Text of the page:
I’m sure there will be many people looking to blame a race or a culture. But that’s not likely to help. Never has done. Knowing how and why is good. But blaming people that have not been afforded the same opportunities and securities we have feels almost as wrong as what’s happening at that market in Wuhan. Almost. What’s more helpful is the situation we are in has the potential to let us see beyond the rhythm of our lives. To notice what we are grateful for.

Covid19 has brought us to our knees. Showed us who really has the power in this relationship. Like a patient parent accepting the abuse of a troublesome child up to a point our earth has been as tolerant as it can. But the threshold of tolerance seems to have been breached.

It seems we have not yet learnt to ‘play nicely.’ And if we don’t learn? Well! What comes next?  

Like any good parent the earth does not want to do this. But if we fail to listen to repeated and well-founded warnings regarding our unacceptable behaviour, we may find we are no longer welcome. If at home our eldest child threatens the life and well-being of every other child in our house, no matter how hard it would be, no matter how much we loved them, they would have to go.

                              

I don’t know what the answers are, but I do think we are being shown there is a different way.

This necessary, if draconian, lock-down has shown we can adapt given the right motivation. Shifting our awareness to the people in our society who keep it functioning, keep us well, keep us fed. Being grateful for what we do have maybe all that is necessary.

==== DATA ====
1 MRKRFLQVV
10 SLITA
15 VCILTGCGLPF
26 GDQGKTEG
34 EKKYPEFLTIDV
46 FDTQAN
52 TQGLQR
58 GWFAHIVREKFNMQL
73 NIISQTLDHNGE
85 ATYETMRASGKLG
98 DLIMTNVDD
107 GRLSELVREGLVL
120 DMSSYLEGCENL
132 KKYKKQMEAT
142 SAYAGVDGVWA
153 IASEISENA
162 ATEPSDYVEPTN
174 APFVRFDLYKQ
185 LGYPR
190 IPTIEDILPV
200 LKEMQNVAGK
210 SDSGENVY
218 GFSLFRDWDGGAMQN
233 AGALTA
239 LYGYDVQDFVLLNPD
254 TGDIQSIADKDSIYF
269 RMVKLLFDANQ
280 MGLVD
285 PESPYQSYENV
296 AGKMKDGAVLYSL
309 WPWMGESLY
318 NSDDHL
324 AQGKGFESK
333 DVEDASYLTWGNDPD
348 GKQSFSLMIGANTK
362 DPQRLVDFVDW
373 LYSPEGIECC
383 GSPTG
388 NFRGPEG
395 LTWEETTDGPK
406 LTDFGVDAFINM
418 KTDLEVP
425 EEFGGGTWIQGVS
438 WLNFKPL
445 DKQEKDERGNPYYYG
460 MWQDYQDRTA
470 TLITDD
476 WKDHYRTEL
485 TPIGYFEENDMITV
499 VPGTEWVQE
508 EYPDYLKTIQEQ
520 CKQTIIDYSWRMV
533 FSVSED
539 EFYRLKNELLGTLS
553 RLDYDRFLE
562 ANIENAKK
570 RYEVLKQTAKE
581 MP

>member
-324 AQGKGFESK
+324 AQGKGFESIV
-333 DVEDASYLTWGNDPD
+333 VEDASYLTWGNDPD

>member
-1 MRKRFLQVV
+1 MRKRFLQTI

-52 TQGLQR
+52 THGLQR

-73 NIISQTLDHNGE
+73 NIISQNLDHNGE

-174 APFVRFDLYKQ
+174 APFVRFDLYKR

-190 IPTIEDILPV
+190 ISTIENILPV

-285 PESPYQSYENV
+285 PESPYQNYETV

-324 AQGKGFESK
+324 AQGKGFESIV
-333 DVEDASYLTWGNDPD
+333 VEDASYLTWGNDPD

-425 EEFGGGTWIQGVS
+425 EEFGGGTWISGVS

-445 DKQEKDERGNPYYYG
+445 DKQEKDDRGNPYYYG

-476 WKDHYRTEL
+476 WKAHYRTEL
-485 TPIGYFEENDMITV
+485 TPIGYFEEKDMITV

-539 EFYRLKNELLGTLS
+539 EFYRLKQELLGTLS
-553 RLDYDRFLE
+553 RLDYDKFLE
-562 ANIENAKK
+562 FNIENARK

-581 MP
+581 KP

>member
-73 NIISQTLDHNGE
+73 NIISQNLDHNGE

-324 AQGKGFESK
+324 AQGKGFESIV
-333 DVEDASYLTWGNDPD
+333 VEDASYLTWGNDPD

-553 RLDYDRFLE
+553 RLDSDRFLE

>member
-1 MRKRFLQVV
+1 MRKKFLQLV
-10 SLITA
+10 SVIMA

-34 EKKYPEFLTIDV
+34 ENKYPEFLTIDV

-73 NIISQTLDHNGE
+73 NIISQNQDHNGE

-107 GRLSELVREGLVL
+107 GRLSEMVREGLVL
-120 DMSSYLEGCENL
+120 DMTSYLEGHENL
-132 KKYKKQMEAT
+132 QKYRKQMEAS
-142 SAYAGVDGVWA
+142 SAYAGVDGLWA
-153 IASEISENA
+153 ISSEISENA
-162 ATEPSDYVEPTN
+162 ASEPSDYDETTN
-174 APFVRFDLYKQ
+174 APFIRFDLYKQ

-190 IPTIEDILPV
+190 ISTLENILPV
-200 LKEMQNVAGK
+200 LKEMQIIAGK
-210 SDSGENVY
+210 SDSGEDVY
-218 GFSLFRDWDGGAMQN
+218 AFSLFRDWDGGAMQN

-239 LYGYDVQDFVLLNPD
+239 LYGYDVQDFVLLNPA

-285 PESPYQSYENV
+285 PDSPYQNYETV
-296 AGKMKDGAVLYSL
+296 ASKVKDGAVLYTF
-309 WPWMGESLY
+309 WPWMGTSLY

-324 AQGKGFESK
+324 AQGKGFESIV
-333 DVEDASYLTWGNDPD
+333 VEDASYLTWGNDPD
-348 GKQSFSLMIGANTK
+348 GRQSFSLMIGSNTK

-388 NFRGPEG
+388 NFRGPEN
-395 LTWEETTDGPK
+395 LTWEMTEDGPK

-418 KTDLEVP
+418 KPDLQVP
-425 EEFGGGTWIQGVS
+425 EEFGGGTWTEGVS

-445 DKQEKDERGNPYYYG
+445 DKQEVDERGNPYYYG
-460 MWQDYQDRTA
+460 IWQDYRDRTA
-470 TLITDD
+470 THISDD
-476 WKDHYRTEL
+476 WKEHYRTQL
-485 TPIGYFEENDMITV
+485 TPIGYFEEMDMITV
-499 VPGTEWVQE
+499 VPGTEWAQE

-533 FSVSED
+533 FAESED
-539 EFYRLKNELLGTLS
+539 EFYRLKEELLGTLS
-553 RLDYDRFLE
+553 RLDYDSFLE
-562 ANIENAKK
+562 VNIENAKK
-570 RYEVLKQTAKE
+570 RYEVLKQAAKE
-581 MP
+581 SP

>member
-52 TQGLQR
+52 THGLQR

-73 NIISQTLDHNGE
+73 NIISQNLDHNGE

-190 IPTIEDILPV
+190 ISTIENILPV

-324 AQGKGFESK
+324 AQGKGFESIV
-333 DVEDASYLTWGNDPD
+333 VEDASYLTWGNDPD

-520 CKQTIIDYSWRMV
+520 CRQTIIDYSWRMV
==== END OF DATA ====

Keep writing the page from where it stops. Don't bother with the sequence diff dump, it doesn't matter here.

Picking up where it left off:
Being able to reflect in this way may not be so much a consequence of covid19 but the reason for it.

Our first world lives protects us from what it really costs to be in our secure position. We dump our rubbish in a bin and it conveniently goes somewhere else. We pour what we don’t want down the sink and it makes its way into an infinite ocean. We pump hormones and antibiotics into our food chain, and butcher our animals on a production line, but we don’t have to see it. It is not a bloody table in a market covered in flies and fear. Its clean and clinical. Or so we like to think.

But all this is literally coming back to knock on our door. It’s been tapping for a while now.

Change always takes effort but it is our individual effort that will make the change. What and where we chose to buy. It will take some serious sacrifice. It may no longer be possible to buy strawberries and avocados in January.

The power for change is in our hands.

Change for us might mean persevering on a path despite trimming some of the soft luxury we have been used to along the way.

So, (day 18 of lock-down) I was so pleased to hear the Chinese government has introduced a ban on the consumption and sale of wild animals, cats and dogs. It’s not enough and it won’t happen quick enough, but it’s a start.  A start along the right path. And for the first time in my life I am hopefully optimistic about our future. Now isn’t that a strange thing to feel as the apocalypse unfolds. I did tell you I was stupid.